November 29, 2018
- Elections Bring Major Changes
- AAF Files Comments With NTIA
- FDA Calls for DTC Prices in Television Ads
- Cincinnati Billboard Tax Repealed
- Advertising Day on the Hill
Elections Bring Major Changes
A big transformation in power is coming to Capitol Hill in 2019, as the Democratic Party won control of the U.S. House of Representatives 234 seats to 201 ending complete Republican control of both Houses of Congress and the Presidency. The Republicans slightly increased their Senate majority from 51-49 to 53-47.
While split control is usually a recipe for gridlock, many observers believe there is a chance that Congress could be more productive in the next two years than in the last two when Republicans had complete control. The only major piece of legislation passed in the last two years was the Tax Reform Act of 2017. The argument that the next two years could be more productive is based on the theory that each party will want to prove it is capable of governing and find ways to work with the other side.
There are also a number of issues, such as privacy (see following story) and infrastructure, that have broad bipartisan consensus and could see across-the-aisle cooperation.
With the change in party control, the House will see major changes in leadership. Many of the newly elected Democratic Representatives have pledged not to support former Speaker Nancy Pelosi, D-CA , in her bid to regain her former post when the decision is made in January. However, no viable challenger has emerged, so barring major developments she seems likely to become Speaker again. House Minority Whip Steny Hoyer, D-MD and Assistant Democratic Leader Jim Clyburn, D-SC , are bidding to remain in their posts in the majority, but if Rep. Pelosi is chosen as Speaker some of the new members may push to make a change in this next level of leadership.
On the Republican side, Speaker Paul Ryan, R-WI , did not run for re-election. His deputy Majority Leader Kevin McCarthy, R-CA , was selected to lead the caucus as Minority Leader beginning in 2019. Rep. Steve Scalise, R-LA , will remain as Republican Whip.
On the Senate side, most leadership positions will remain the same. Senator Mitch McConnell, R-KY , will continue to serve as Majority Leader. Majority Whip John Cornyn, R-TX , is stepping down due to term limits and will be replaced by Sen. John Thune, R-SD .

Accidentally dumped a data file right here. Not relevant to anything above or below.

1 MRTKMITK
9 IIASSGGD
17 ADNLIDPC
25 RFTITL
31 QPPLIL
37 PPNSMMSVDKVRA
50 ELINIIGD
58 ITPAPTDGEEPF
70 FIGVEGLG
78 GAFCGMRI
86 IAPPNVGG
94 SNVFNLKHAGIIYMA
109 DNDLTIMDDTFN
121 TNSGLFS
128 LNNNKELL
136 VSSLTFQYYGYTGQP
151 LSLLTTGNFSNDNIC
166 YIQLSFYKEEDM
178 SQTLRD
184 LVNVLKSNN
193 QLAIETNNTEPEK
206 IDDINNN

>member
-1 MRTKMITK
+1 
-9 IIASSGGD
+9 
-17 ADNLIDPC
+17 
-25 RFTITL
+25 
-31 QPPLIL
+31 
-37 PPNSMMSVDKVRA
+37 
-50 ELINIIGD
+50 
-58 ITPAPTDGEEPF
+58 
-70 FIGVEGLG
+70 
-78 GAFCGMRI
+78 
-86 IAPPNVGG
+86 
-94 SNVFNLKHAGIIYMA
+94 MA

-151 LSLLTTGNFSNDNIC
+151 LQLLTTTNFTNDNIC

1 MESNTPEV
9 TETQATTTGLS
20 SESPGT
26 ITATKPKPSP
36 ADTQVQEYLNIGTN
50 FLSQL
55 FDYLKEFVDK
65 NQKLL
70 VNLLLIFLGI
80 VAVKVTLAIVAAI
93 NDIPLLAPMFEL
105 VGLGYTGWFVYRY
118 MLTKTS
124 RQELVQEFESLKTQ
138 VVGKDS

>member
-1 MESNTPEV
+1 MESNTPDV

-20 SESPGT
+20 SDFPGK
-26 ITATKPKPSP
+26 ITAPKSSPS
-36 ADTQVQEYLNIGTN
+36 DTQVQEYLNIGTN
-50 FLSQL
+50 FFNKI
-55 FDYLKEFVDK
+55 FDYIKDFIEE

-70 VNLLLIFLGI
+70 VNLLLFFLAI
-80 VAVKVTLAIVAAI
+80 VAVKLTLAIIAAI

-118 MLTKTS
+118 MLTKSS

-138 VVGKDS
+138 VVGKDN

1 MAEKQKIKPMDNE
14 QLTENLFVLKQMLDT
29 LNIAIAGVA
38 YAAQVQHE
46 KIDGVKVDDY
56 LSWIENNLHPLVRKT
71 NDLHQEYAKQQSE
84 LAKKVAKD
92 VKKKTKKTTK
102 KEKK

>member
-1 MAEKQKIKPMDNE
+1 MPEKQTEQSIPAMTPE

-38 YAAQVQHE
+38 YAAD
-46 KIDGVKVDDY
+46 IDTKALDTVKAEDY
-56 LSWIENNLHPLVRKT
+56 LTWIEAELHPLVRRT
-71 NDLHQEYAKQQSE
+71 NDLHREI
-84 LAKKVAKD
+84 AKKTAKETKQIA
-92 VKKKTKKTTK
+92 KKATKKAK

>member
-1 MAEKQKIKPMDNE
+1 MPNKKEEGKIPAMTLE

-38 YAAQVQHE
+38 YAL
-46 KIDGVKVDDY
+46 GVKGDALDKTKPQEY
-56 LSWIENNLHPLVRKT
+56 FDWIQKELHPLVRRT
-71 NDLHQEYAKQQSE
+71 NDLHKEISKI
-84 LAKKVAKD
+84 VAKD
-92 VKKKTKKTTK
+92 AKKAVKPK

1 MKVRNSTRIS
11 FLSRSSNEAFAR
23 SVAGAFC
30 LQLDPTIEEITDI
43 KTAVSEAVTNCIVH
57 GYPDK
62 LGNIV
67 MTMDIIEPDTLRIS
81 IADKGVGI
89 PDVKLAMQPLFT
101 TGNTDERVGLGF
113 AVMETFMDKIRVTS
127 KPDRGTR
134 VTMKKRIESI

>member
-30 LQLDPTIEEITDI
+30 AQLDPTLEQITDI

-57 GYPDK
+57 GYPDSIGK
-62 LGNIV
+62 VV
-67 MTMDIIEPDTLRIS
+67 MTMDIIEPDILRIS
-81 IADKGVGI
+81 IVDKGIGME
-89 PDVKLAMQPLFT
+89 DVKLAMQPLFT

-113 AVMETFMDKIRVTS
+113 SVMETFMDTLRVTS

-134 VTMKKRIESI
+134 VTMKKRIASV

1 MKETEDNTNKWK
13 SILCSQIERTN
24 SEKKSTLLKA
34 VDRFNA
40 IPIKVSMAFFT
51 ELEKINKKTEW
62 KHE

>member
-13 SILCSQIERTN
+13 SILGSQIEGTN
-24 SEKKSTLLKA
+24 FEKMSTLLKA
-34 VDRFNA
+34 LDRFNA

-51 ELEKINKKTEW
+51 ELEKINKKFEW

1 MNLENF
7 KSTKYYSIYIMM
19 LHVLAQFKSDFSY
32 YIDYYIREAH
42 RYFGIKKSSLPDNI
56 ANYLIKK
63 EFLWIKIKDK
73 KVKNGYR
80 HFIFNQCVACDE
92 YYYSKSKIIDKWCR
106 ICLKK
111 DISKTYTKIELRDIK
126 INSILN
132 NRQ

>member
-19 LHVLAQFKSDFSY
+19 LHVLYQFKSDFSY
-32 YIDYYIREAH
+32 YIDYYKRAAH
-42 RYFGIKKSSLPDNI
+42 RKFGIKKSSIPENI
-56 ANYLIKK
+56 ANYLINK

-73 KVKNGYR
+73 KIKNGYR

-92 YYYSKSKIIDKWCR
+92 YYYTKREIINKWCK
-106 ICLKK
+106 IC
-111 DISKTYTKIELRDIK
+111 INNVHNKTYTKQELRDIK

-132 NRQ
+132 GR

Senate Democratic leadership will be unchanged with Sen. Chuck Schumer, D-NY remaining as Minority Leader, Sen. Dick Durbin, D-IL as Minority Whip and Sen. Patty Murray, D-WA as Assistant Minority Leader.
Democrats also made significant gains in Gubernatorial and State Legislative elections, although Republicans still hold an advantage nationwide. These results are particularly significant as redistricting approaches since controlling that process makes it significantly easier to draw legislative districts favorable to the party in control and thus remain in control.
Thirty-six states held Gubernatorial elections. Prior to the election, 33 states had Republican Governors, 16 had Democrats and one was independent. In 2019, 27 states will have Republican Governors and 23 Democratic.
Prior to the election, Democrats controlled both the state Senate and House in 14 states, Republicans in 32 states, and four states had split control (Nebraska has a non-partisan unicameral legislature).
In 2019, Democrats will control the House and Senate in 18 states, Republicans will control both in 31 states and one state will have split-party control.
Finally, before the election, Democrats controlled both Houses of the legislature and the Governor’s mansion in eight states and Republicans in 26, with 16 states having split control.
In 2019, 16 states will still have split control of legislative chambers and the Governorship. Twenty-three states will be under complete Republican control and 14 under complete Democratic control.
AAF Files Comments With NTIA
The AAF has joined with a number of our sister associations to file comments with the National Telecommunications and Information Administration in response to the agency’s request regarding Developing the Administration’s Approach to Consumer Privacy.
The comments focused on the success of the current regulator regime combining targeted sectoral privacy laws, enforceable self-regulatory programs, such as the Digital Advertising Alliance and strong Federal Trade Commission enforcement.